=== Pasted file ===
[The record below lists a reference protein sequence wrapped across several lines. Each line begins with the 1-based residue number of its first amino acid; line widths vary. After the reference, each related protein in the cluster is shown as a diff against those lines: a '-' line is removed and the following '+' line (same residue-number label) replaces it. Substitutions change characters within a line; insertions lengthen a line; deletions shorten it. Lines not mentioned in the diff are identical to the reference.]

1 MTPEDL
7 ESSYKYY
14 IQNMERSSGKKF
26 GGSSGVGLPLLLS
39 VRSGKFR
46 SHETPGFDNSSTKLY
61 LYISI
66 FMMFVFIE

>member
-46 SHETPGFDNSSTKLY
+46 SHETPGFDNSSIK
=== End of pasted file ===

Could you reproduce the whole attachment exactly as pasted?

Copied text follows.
[The record below lists a reference protein sequence wrapped across several lines. Each line begins with the 1-based residue number of its first amino acid; line widths vary. After the reference, each related protein in the cluster is shown as a diff against those lines: a '-' line is removed and the following '+' line (same residue-number label) replaces it. Substitutions change characters within a line; insertions lengthen a line; deletions shorten it. Lines not mentioned in the diff are identical to the reference.]

1 MTPEDL
7 ESSYKYY
14 IQNMERSSGKKF
26 GGSSGVGLPLLLS
39 VRSGKFR
46 SHETPGFDNSSTKLY
61 LYISI
66 FMMFVFIE

>member
-46 SHETPGFDNSSTKLY
+46 SHETPGFDNSSIK